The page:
A DOG NEEDS TO DECOMPRESS MEANS…..
Providing the dog two weeks to “decompress,” you are allowing the dog time to see and hear you and the sounds and routines of your home and understand them as safe and normal. Here’s what we recommend:
Crate the dog in a room where he or she will stay.
Important rule most fail to understand is Leash the dog at all times when not crated. Yes, this means leash the dog to you in the house (this helps a lot with bonding too) and out in the yard (use of a long line is A-OK here). The dog needs to start learning that YOU are its everything. Letting the dog have full freedom of your home and yard is just telling him to do whatever he pleases, and right now, he doesn’t have that right because it’s YOUR house. You need to remember that so he learns to respect it.
Do little to no training at all. Interactions with the new dog at this point should be positive so as to strengthen the bond. This is another GREAT reason to have the dog leashed to you at all times because how can they get into trouble if they are right there with someone *ALL* the time?
No walks, car rides, pet store excursions, etc. UNLESS THE DOG IS READY. (Obviously, trips to the vet are excluded from this.) No walks? Yes, no walks. The dog can live for two weeks without going on a walk. Why? Walks provide an over abundance of stimuli and are VERY stressful, especially when the dog still has no reason to trust you.
Again, read Stacie’s original words on this subject: The dog may react to something and we may correct it with the leash. Well, now we have installed a VERY STRESSFUL moment to the dog on what should be a fun and learning walk. By doing the decompression, you teach the dog that YOU are the one to look to, that you are now here for the dog! He can trust in you and look to you for guidance. THEN you can venture out into new situations, one at a time, and the dog knows he can trust in his new humans and can relax under the fair guidance of his new leaders.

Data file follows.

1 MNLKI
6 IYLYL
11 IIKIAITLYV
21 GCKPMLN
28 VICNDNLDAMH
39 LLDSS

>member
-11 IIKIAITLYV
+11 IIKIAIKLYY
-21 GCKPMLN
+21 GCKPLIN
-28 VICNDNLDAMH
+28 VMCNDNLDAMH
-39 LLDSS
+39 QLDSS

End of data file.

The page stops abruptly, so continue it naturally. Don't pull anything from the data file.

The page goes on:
Allow the dog 20-30 minute intervals of time in and out of the crate, AFTER exercise/yard times. For instance, take the dog out for 20-30 minutes, then crate the dog for about 20-30 minutes. The dog is not crated for an excessive amount of time and still gets to learn you and the house hold. As time progresses and as the dog relaxes, the intervals can be increased to help the dog adjust to a more accurate routine.
Ignore crying and/or barking. If you run to the dog each time they bark, whine, or cry, you are teaching the dog that doing those things gets your attention. The dog must learn to be secure when you are not there.
If you have other dogs in the home, crating the dogs side by side will help them get used to one another but you still want to GREATLY limit any interactions for in the beginning. As the new dog begins to relax more and look to you more for direction, introduce the dogs/pets slowly. My personal recommendation is to keep the initial introductions VERY short, 10-15 minutes at a time. Supervise ALL the time with visual attention and focus, not just physical presence. Increase the time by small amounts daily.
You will notice a HUGE difference in your new dog within this decompression period! You will see a smile start to come out. You will see more goofy quirks come out. You’ll also begin to get a glimpse of behaviors you will want to correct with training. But, you will have a healthy start in training your dog because you’ve given the dog a chance to get to know you and trust in your guidance and direction!
The main point to remember: SLOW DOWN! Don’t push your new dog to accept many different things and give the dog the opportunity to get to know you. Taking it slow might seems like a slow start and may seem hard or tedious, but it is very short in comparison to the next 8 or so years you will have with your new companion! Set the right tone in the beginning and you will reap the rewards for the life of your relationship with your new dog.